Musician Tarun Nayar spends much of his time experimenting with sound in Canada’s old-growth forests.
At the age of seven, Nayar began studying Indian classical music with Narendra Verma – a disciple of the famous Indian sitar virtuoso and composer Ravi Shankar, according to VICE. These formative lessons taught Nayar not only about the technical mechanisms of music, but of its vibrations, and their ability to promote calm in a chaotic world.
In 2006, Nayar formed the rock band Delhi 2 Dublin, which has since toured all over the world. But in recent years, he has found himself returning to the Indian classical music that has “colored his life.”
Only this time, there is a twist. Nayar has started to create new sounds by channeling motion inside plants.
“I use various techniques to harness the bioelectricity of the plants and Earth’s natural resonance that is beyond the audible spectrum of the human ear,” Nayar explained. “I use the movement of water inside these plants as electrical resistance. So when I plug circuit cables to them, even small changes in the said resistance due to the plant’s natural bioelectric charge manifest as notes of music.”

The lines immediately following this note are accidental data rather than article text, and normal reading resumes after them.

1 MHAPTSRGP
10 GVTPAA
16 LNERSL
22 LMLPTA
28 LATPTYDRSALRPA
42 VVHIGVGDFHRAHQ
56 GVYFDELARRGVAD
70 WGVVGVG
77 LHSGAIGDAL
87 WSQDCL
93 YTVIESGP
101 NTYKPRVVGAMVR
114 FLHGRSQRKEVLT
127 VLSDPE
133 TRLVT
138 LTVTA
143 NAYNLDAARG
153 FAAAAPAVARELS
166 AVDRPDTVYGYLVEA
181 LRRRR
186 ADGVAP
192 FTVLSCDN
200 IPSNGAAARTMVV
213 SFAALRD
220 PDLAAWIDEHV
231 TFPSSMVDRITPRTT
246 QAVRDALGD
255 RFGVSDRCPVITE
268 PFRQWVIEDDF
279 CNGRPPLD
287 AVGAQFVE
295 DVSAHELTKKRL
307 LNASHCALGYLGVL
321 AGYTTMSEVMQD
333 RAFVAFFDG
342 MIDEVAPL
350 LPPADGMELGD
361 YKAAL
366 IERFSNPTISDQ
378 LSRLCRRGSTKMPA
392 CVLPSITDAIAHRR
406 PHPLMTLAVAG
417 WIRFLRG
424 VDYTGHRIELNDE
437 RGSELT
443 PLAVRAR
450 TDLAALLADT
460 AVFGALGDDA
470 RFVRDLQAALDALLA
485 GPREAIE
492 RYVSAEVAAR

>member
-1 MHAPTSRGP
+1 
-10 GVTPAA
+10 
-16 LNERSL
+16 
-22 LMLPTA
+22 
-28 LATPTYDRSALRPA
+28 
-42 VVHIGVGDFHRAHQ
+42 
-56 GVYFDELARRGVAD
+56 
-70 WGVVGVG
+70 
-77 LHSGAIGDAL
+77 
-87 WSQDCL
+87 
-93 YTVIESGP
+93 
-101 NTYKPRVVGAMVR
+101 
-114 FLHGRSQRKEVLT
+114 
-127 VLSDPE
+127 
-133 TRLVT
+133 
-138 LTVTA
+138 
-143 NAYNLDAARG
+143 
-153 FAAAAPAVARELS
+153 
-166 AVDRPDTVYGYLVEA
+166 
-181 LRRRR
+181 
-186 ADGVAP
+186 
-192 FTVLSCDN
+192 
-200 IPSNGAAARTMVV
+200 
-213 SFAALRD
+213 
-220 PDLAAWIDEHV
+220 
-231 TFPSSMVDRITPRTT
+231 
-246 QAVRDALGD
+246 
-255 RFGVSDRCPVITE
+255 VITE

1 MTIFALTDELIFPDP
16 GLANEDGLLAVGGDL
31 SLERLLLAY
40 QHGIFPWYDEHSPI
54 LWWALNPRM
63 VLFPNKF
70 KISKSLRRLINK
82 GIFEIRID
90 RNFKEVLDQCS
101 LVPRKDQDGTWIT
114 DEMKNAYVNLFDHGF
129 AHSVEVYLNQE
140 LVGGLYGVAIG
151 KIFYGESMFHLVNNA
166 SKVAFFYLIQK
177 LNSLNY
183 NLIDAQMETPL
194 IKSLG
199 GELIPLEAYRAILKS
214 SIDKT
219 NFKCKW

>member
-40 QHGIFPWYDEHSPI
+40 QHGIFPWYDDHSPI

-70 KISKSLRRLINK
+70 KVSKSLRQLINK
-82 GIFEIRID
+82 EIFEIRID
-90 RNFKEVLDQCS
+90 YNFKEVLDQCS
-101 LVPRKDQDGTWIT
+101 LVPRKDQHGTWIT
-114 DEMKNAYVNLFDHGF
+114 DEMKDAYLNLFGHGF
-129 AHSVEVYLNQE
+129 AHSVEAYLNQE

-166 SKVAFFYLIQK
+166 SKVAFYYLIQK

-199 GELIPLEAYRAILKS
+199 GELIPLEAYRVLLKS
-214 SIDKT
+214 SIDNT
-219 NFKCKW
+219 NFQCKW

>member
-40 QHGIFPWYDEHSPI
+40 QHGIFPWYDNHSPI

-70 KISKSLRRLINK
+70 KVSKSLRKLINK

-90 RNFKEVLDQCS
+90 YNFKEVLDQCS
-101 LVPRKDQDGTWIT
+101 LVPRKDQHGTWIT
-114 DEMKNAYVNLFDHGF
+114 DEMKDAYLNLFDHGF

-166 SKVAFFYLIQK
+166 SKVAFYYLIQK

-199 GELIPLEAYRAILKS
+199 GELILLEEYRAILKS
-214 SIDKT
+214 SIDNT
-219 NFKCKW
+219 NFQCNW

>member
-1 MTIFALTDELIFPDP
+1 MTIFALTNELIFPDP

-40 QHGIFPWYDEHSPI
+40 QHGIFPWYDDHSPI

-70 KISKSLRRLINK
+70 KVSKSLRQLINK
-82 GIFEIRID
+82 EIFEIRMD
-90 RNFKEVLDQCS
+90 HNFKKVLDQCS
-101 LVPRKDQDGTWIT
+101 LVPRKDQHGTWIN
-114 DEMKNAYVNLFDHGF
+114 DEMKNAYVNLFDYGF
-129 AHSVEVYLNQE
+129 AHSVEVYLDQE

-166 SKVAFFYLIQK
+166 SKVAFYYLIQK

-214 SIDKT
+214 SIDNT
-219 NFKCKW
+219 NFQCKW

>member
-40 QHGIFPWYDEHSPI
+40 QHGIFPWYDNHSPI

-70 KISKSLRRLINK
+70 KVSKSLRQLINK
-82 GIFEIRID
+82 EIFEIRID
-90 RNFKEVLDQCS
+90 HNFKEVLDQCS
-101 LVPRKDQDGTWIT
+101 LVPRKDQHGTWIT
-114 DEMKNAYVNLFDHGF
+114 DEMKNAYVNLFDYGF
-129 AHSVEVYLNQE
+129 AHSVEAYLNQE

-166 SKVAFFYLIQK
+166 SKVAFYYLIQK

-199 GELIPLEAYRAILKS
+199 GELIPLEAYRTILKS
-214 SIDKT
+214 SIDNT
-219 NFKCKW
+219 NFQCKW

Nayar has been surprised at the feedback he’s received in recent months.
“The other day, someone told me how the mushroom videos helped their ailing mother feel better,” Nayar said. “Then recently, I got a text saying these videos helped someone’s friend cheer up because they were having a hard time. It’s heartwarming to see people care about and resonate with plants so much.”